November 2019 – New Zealand Wines
Many presenters to our club sell wines. Occasionally we have the privilege of welcoming a producer of wines to show us their wares. This November our presenter was Angela Lewis, UK marketing manager for Villa Maria wines of New Zealand, one of their most renowned brands.
Villa Maria, under the direction of their founder, Sir George Fistonich, have vineyards at Auckland, Gisborne and Hawkes Bay in North Island, and Marlborough in South Island There they produce white wines from Albarino, Chardonnay, Gewürztraminer, Pinot Gris, Riesling and Sauvignon Blanc, and red wines from Merlot, Cabernet Sauvignon, Pinot Noir and Syrah grapes. We were able to taste 11 of their wines starting with an easy Gisborne Albarino 2018 with aromas of citrus flowers and melon, through a classic zesty Wairu Valley Sauvignon Blanc 2018 with its powerful Blackcurrant, acidic grapefruit and elderflower tang. We compared this with a Clifford Bay Sauvignon Blanc 2018 which had flavours of lemongrass and limes – more flavoursome and less zesty.
Oaky Chardonnays have been signature wines from New Zealand for some while. We tasted a delightful cocktail of stone fruit, biscuit and hazelnut in a Hawkes Bay Chardonnay 2017. Several of us reacted with pure delight.
With the interval buffet came a Private bin Pinot Grigio 2018 and a Private Bin Merlot / Cab. Sauv. blend 2016, both great with food.
The reds were: a Marlborough Pinot Noir 2014 with lovely floral and red fruit aroma and a velvety texture, a dense purple Gimblett Gravels Syrah 2014, which Angela described as “Pinot Noir for grown-ups”, and a Bordeaux style blend of Merlot, Malbec and Pinot Noir which was mouth-watering. We finished with an intense Hawkes Bay Malbec 2017.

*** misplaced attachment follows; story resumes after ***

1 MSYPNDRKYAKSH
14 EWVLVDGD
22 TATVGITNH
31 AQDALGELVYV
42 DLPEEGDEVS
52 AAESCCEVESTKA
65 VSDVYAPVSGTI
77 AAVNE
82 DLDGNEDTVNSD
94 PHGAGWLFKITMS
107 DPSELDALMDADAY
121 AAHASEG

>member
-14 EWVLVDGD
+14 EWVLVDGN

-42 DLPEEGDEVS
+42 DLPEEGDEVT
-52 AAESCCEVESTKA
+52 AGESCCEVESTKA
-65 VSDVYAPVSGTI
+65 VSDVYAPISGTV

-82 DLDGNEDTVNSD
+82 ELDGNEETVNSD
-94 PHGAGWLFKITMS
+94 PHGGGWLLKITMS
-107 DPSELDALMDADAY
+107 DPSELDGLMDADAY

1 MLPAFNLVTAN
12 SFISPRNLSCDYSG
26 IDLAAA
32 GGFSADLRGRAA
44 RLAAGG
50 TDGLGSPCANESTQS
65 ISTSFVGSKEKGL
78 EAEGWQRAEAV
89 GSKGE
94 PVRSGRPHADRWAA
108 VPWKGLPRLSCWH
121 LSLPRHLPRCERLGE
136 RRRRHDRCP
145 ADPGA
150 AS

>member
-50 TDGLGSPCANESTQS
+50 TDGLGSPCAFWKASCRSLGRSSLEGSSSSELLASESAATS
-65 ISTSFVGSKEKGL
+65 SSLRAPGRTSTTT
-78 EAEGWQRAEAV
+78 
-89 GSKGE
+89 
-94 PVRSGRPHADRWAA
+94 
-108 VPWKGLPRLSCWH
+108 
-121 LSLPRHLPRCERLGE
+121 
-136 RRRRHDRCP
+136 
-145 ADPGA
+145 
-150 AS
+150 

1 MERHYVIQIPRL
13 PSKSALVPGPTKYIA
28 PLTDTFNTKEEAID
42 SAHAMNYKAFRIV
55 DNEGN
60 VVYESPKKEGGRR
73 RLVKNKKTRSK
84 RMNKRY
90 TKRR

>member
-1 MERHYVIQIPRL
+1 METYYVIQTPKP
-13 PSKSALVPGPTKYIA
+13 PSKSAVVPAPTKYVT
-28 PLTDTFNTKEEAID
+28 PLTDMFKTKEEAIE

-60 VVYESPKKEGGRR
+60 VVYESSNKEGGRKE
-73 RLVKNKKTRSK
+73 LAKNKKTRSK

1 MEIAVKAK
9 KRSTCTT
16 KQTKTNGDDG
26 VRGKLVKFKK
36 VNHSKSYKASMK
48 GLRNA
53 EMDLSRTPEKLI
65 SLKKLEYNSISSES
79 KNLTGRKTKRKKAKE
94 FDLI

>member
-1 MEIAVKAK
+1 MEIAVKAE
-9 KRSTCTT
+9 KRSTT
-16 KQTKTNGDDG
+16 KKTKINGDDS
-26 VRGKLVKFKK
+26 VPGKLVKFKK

It was a splendid tour of the best of New Zealand and a tasting which we should like to repeat, perhaps in a year or so.
October 2019 – Wines of the Caucasus
Our October tasting was another unusual and special event. Our very own Jon Barnes delivered a “Wines of the Caucasus” evening, featuring wines from an area situated between the Black Sea and the Caspian Sea. Inspired by a recent holiday visit to Georgia and Armenia and supported with his own research, Jon assembled an intriguing collection of wines and grape varieties that in all probability no-one in the club had ever tasted before.
The Caucuses comprise Georgia, Armenia, Azerbaijan and Nagorno-Karabakh. Part Christian and part Muslim. Georgia was, after the Roman empire, Christian, and with Christianity came wine making. There is also evidence that Georgia was producing wines from 4,000 BC from, at first, wild grapes and then from cultivars.
A pink champagne-method from the Tavkveri grape started the evening off, followed by a white blend of Rkatsiteli and Mtsvane grapes, not dissimilar to a Reisling. Then a strong orange wine made from the Rkatsitelie grapes fermented in a huge earthenware amphorae called Qvevri. These are still in use and are attracting the attention of European wine makers, as are orange wines. Both these wines had received Decanter magazine awards.
Jon then showed four red wines, a Georgian Valleys Mukuzani made from the Saperavi grape – a grape of coloured juice, giving a deep ruby apperarance, a Kataro dry red from Nagorno-Karabath made from the Sireni grape, an Armenian oaked red being a blend of Areni and Khndogjni grapes which resembled the Sangiovese wines of Italy and another Georgian Qvevri wine which was almost black in appearance and rich and fruity in the mouth. We finished with a red Georgian Khvanchkara semi-sweet wine which left a lovely jammy pomegranate flavour in the mouth.
I think we were all quite astounded by this flight of novel wines and grapes. Jon’s thoroughly researched and charmingly presented Caucasian adventure will resonate for years to come.
Keep an eye out in Waitrose for orange Qvevvri wines.
September 2019 – Wines of the Americas
29 of us attended September’s tasting, where we were welcomed with a choice of Italian sparklers sourced by Andy and Alie Ball, caterers for the evening.